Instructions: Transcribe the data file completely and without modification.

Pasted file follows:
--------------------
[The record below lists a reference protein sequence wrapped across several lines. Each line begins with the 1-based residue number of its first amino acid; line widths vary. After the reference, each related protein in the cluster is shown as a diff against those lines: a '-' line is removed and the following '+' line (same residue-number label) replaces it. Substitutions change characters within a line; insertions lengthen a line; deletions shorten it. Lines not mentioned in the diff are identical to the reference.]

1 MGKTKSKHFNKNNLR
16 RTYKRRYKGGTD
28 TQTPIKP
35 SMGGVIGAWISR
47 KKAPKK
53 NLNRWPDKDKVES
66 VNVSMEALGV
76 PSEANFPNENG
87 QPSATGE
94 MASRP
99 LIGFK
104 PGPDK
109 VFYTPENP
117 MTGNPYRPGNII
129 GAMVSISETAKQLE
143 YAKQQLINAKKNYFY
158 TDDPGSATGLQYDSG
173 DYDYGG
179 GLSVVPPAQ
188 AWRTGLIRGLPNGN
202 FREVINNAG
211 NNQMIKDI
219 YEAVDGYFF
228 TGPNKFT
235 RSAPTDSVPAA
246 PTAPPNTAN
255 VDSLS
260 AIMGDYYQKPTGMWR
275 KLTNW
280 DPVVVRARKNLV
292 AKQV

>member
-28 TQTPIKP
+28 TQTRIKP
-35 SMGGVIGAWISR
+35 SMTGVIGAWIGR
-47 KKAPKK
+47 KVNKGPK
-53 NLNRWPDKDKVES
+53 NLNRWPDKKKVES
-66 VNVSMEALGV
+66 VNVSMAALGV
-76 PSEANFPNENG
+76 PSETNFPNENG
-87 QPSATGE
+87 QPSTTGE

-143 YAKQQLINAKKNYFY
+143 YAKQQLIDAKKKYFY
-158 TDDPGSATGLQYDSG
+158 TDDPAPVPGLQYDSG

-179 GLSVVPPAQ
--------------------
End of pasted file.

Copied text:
[The record below lists a reference protein sequence wrapped across several lines. Each line begins with the 1-based residue number of its first amino acid; line widths vary. After the reference, each related protein in the cluster is shown as a diff against those lines: a '-' line is removed and the following '+' line (same residue-number label) replaces it. Substitutions change characters within a line; insertions lengthen a line; deletions shorten it. Lines not mentioned in the diff are identical to the reference.]

1 MGKTKSKHFNKNNLR
16 RTYKRRYKGGTD
28 TQTPIKP
35 SMGGVIGAWISR
47 KKAPKK
53 NLNRWPDKDKVES
66 VNVSMEALGV
76 PSEANFPNENG
87 QPSATGE
94 MASRP
99 LIGFK
104 PGPDK
109 VFYTPENP
117 MTGNPYRPGNII
129 GAMVSISETAKQLE
143 YAKQQLINAKKNYFY
158 TDDPGSATGLQYDSG
173 DYDYGG
179 GLSVVPPAQ
188 AWRTGLIRGLPNGN
202 FREVINNAG
211 NNQMIKDI
219 YEAVDGYFF
228 TGPNKFT
235 RSAPTDSVPAA
246 PTAPPNTAN
255 VDSLS
260 AIMGDYYQKPTGMWR
275 KLTNW
280 DPVVVRARKNLV
292 AKQV

>member
-28 TQTPIKP
+28 TQTRIKP
-35 SMGGVIGAWISR
+35 SMTGVIGAWIGR
-47 KKAPKK
+47 KVNKGPK
-53 NLNRWPDKDKVES
+53 NLNRWPDKKKVES
-66 VNVSMEALGV
+66 VNVSMAALGV
-76 PSEANFPNENG
+76 PSETNFPNENG
-87 QPSATGE
+87 QPSTTGE

-143 YAKQQLINAKKNYFY
+143 YAKQQLIDAKKKYFY
-158 TDDPGSATGLQYDSG
+158 TDDPAPVPGLQYDSG

-179 GLSVVPPAQ